A laptop and a firearm. Tools of the trade. A car with which to respond to citizen concerns. Maybe a false alarm. Perhaps a crisis. Police officers cannot be certain what awaits at the other end of a dispatch radio call. Police officers cannot be certain what awaits following what appears to be a routine traffic stop. Police officers cannot be certain what awaits around the next corner.
A cop’s life is one of stress even when nothing particularly stressful is directly taking place.
For most of us a stressful on-the-job moment may be signalled by the ‘ding’ warning of a management email. For a police officer it may be being first-on-the-scene at a fatal collision. We return our day to routine by responding to questions from that management email. The cop? I don’t have any idea how he or she returns to what passes for routine after witnessing death.
Recently, police, mostly in the United States, have been subjected to accusations of racism and gratuitous violence. This, the aftermath of two Grand Juries deciding not to criminally indict officers for their direct involvement in the deaths of two citizens. Two African American citizens.
I’m not writing this column to denounce those Grand Juries. Nor am I writing this column to absolve police for the times they are determined to have crossed the line from community protection to abusers of powers granted and responsibilities defined. I am writing this column to remind that whether you appreciate police or not, being a police officer is a hell of a tough job.
It’s not about a cop blowing of his or her bad morning by making yours worse with a speeding ticket (and yes, I believe quotas exist, but that’s not the individual officer’s doing). It’s not about turning a cruiser into a menacing threat. Call 911 and police officers will set aside concerns for their families and focus on the challenges faced by yours.
Over my years as a broadcaster I particularly got to know many members of the Hamilton Police Service. Some became friends like former Chiefs Ken Robertson and Brian Mullan and Constables Mike Joy and Patrick Keller. Chiefs Robertson and Mullan rose through the ranks of the Hamilton police to lead the force.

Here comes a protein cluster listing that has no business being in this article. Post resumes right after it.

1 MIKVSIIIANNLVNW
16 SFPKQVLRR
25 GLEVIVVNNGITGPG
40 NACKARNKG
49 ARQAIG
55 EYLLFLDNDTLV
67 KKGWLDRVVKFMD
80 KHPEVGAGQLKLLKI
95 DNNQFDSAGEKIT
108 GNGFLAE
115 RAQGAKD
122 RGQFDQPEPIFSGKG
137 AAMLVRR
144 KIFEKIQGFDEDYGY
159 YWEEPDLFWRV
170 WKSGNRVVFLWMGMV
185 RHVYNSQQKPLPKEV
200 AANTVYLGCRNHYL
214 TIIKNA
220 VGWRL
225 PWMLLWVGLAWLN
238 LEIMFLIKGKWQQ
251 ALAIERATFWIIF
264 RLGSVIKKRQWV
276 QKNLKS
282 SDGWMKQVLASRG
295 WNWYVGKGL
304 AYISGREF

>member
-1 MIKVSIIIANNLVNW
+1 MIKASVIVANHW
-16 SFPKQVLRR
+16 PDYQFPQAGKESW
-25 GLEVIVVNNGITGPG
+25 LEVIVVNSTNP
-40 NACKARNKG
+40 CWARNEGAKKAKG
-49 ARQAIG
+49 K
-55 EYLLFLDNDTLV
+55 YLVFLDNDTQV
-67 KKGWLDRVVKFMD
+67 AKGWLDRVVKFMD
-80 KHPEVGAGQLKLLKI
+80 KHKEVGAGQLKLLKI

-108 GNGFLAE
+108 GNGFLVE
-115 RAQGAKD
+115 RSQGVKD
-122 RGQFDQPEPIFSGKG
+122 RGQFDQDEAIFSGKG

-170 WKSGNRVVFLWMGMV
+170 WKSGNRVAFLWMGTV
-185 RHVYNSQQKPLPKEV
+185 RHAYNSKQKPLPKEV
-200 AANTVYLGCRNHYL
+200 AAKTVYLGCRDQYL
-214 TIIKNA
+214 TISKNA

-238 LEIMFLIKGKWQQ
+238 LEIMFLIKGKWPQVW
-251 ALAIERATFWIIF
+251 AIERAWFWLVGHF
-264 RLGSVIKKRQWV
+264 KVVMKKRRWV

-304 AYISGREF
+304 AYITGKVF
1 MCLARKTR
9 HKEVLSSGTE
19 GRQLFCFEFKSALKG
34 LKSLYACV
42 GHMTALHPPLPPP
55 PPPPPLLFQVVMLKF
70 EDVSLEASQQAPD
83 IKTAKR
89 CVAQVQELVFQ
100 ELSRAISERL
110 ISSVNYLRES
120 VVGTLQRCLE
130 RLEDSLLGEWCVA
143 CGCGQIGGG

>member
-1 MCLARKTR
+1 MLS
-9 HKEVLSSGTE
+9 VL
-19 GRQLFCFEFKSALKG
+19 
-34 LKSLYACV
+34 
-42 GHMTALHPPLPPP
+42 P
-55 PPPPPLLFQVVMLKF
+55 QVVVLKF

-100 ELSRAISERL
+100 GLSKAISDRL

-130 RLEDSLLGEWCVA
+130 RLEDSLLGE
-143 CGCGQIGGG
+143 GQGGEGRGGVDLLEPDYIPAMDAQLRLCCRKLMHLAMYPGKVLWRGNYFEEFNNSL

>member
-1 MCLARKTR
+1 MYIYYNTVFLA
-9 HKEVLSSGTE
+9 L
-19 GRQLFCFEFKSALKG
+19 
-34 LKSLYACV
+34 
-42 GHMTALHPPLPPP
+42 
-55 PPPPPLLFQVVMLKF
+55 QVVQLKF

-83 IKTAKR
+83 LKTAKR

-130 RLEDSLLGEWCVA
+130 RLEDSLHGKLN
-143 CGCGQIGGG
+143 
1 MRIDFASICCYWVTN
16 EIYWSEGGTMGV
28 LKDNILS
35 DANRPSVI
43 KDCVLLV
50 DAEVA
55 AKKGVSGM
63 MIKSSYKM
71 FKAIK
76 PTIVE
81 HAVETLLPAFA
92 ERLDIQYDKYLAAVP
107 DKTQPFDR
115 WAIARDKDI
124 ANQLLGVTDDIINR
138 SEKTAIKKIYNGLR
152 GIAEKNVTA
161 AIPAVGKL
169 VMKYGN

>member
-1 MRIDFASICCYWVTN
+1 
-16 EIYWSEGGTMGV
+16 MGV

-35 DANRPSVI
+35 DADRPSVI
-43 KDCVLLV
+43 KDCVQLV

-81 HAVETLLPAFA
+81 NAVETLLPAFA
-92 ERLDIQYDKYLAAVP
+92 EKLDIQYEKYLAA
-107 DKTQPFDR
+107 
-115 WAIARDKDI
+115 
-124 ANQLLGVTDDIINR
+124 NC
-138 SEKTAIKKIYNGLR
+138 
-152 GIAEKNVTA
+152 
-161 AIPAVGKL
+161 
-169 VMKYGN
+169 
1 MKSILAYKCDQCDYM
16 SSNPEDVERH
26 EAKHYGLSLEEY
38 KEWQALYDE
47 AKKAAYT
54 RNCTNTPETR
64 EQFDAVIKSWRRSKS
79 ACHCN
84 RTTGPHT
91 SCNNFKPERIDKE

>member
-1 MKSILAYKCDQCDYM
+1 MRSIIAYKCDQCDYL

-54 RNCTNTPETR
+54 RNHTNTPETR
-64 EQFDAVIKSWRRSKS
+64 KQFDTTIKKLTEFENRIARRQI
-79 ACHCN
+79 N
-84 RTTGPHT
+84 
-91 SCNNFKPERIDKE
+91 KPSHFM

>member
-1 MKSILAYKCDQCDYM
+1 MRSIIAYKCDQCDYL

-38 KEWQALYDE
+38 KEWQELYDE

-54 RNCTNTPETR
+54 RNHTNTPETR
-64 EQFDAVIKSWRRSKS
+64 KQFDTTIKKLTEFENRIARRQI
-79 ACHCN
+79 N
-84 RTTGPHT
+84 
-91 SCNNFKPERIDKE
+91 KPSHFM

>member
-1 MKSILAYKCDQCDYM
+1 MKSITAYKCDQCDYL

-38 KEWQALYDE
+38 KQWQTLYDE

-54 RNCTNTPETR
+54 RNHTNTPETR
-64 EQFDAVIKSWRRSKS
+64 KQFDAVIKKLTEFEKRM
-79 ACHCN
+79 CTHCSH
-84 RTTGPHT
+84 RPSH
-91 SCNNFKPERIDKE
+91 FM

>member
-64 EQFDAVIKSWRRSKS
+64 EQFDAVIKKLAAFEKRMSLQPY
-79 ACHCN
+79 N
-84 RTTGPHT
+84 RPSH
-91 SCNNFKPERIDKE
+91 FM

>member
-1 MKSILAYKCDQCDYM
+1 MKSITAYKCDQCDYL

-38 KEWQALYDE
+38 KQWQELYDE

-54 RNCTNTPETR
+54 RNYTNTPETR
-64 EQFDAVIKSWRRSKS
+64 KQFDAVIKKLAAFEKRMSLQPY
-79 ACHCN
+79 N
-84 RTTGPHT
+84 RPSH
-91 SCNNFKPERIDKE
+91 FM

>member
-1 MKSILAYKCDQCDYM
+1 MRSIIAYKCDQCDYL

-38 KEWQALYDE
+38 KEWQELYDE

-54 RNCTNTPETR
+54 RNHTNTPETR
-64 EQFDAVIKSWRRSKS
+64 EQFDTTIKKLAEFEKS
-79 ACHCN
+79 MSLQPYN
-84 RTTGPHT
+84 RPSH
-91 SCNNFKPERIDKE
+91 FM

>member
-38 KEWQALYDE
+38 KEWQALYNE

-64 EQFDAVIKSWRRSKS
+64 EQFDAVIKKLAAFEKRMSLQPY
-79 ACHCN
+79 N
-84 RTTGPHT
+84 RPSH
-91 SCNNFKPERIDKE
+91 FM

I emceed Chief Robertson’s retirement dinner and that night reminded everyone of how Ken Robertson expected his officers to act in public. The Chief had told me by way of conversation that his officers knew the Chief’s expectation of them was that each time they stopped and/or quizzed a citizen that citizen must be treated as though he or she were a member of the officer’s direct family. Fail and it meant a date in Chief Robertson’s office.
A few weeks ago an ugly chant was heard from marchers in the streets of New York City. “What do we want? Dead cops! When do we want it? Now!” Shortly thereafter two officers were assassinated in their cruiser. In one case, a wife, mother and two young sons were robbed of a father they so publicly loved. In the other, a bride of only a few months was forced to carry with her for the rest of her life the murder of her husband. One of the officers was studying to be a pastor at his church, the other preparing to start a family.
The chanters in the streets got what they wanted.
Sometimes I wonder why anyone would want to shoulder the challenge of being a police officer.
By: Roy Green